Despite the massive drop in production on account of the coronavirus pandemic in March/April 2020, the vast majority of German workers still view their own jobs as relatively secure. This sense of security, however, does not apply to employees in short-time work schemes, people on leave of absence without continued pay, and industries particularly affected by the lockdown. These are the central findings of the latest report from the “Mannheimer Corona-Studie” (“Mannheim Coronavirus Survey”) by the University of Mannheim and ZEW Mannheim, which focuses on a subjectively assessed risk of unemployment. 

The Mannheim Coronavirus Survey examines the risk of unemployment according to the current employment situation, among other topics.

Despite the severe economic slump in March and April, the proportion of respondents who see little or no risk of losing their jobs for the year fell from 92.5 to 85.1 per cent between January and May.

However, the effect is much more pronounced for certain subgroups. About one third of short-time workers consider their own jobs to be very much at risk. Professor Friedrich Heinemann, co-author of the study and research department head at ZEW Mannheim, notes that “short-time work is no longer regarded by those affected as a reliable protection against unemployment.”

People who have been let go without pay are even more pessimistic, with only 26.9 per cent of them believing that they will keep their jobs until after the crisis. “It’s especially those employees who were already in precarious job situations before the coronavirus outbreak that are feeling the negative consequences right now. In the first weeks of the lockdown, they had a much higher risk of unemployment, and now they estimate their future unemployment risk to be still higher compared to others,” says Katja Möhring, co-project manager and professor of sociology at the University of Mannheim.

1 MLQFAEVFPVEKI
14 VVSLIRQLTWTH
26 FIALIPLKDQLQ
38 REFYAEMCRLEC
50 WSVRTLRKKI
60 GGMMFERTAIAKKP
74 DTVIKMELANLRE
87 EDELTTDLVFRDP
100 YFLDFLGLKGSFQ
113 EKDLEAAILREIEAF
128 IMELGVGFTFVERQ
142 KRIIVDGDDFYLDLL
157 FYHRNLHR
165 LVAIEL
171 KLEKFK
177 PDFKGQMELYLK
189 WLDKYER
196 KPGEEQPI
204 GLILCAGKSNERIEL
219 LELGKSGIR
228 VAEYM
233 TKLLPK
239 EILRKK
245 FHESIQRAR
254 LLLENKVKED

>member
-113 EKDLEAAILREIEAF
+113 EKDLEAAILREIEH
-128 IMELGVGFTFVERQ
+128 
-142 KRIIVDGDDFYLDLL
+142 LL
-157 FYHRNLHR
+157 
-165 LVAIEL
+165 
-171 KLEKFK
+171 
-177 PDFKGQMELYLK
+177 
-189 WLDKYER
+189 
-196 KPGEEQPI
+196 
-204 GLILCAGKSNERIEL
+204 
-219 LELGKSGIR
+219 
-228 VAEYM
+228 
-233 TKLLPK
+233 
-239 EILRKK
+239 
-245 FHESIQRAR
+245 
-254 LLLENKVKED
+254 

Affected sectors doubt the effectiveness of crisis packages

Growing concerns about job losses are widespread in sectors that were particularly affected by the acute crisis phase in spring. This is especially true for the gastronomic, arts and entertainment, and retail sectors. In arts and entertainment, over a third of those surveyed view the loss of their own job as realistic.

“There’s confidence in the government’s anti-crisis measures. Many people in the particularly affected sectors, however, doubt that the extensive crisis packages will actually be able to prevent serious job losses,” says Professor Heinemann.

The Mannheim Coronavirus Survey builds on the methodology and infrastructure of the German Internet Panel (GIP). The GIP is based on a random sample of the general population in Germany and has been regularly carried out by the Collaborative Research Centre 884 “Political Economy of Reforms” since 2012. The Mannheim Coronavirus Survey provides daily results on social and economic aspects, moods, social behaviours, and acceptance of political measures during the coronavirus crisis, besides in-depth analyses of selected topics. The survey data the current analysis is based on was collected at the beginning of May. Due to the panel structure of the survey, the assessments for May can be compared with the assessments of the same individuals for January, i.e. before the virus outbreak in Germany.




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